District 15, support workers have tentative deal

 
 
Updated 2/9/2018 6:50 PM
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  • Palatine Township Elementary District 15 has reached a tentative contract agreement with support employees who went on strike and returned to work without a deal in October. These employees were on a picket line at Winston Campus in Palatine.

      Palatine Township Elementary District 15 has reached a tentative contract agreement with support employees who went on strike and returned to work without a deal in October. These employees were on a picket line at Winston Campus in Palatine. Mark Welsh | Staff Photographer

Palatine Township Elementary District 15 has reached a tentative contract agreement with support employees who went on strike and returned to work without a deal in October.

District 15 spokeswoman Morgan Delack said the tentative deal was reached Thursday with the Educational Support Personnel Association union. The district union local is affiliated with the Illinois Education Association.

Illinois Education Association spokeswoman Bridget Shanahan said Friday the members are to vote on the proposed multiyear contract Thursday, Feb. 15. The contract then would go to the District 15 school board for approval at a meeting Feb. 21.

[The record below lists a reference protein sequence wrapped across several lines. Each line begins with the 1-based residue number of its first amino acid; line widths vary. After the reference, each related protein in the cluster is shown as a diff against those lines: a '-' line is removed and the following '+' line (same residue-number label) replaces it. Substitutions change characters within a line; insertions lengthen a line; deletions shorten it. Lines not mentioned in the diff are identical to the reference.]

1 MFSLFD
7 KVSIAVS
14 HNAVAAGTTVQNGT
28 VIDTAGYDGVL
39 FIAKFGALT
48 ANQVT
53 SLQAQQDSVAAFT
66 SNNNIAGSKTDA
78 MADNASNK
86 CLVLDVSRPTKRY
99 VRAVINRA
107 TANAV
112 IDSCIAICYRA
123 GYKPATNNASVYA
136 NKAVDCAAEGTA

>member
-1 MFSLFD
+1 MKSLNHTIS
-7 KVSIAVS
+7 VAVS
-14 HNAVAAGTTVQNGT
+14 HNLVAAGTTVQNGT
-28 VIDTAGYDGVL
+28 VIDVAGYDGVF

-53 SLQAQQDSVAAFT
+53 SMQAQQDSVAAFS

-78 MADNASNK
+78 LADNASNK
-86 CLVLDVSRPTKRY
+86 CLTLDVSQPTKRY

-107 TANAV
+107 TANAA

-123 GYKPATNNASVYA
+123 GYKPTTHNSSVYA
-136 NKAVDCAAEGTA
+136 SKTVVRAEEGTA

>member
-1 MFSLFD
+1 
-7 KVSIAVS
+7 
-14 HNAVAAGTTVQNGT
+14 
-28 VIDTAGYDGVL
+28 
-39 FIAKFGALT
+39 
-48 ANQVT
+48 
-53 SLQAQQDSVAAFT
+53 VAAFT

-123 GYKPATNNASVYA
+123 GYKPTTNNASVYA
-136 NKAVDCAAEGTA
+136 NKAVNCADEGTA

Support employees have been without a contract since July 1. Negotiations on a new deal began in February 2017.

Details on the tentative contract are not expected to be released until approved by both sides.

Angie Drazkowski, a classroom aide at Stuart R. Paddock Elementary School in Palatine and the support employee union president, issued an upbeat statement on the pending deal.

"We're hopeful our membership ratifies this contract," Drazkowski said, "and we're optimistic we will soon be able to put all of this behind us. We're focusing on rebuilding and reconnecting with the district, and we're looking forward to seeing the positive impacts of this contract on our students and the entire D15 community."

All 454 secretaries, clerical employees, nurses and classroom aides in the Educational Support Personnel Association walked off their jobs Oct. 16. The 10-day strike ended after the workers were informed by district officials that a process to seek replacements was about to start.

District 15 officials said after the employees returned to their jobs that a "last, best" offer to them included a five-year contract with 2 percent annual raises and a $9,000-per-employee retirement benefit until 2019. The union at the time proposed a 2.5 percent increase in each year of the new contract.

The strike took a twist Oct. 17 when Cook County Judge Neil Cohen issued a temporary restraining order that forced 168 "essential" nurses and special education classroom aides back to work immediately.

A week later, the nurses and classroom aides returned to the picket lines after Cohen denied a motion filed by District 15 lawyers to prevent them from striking.

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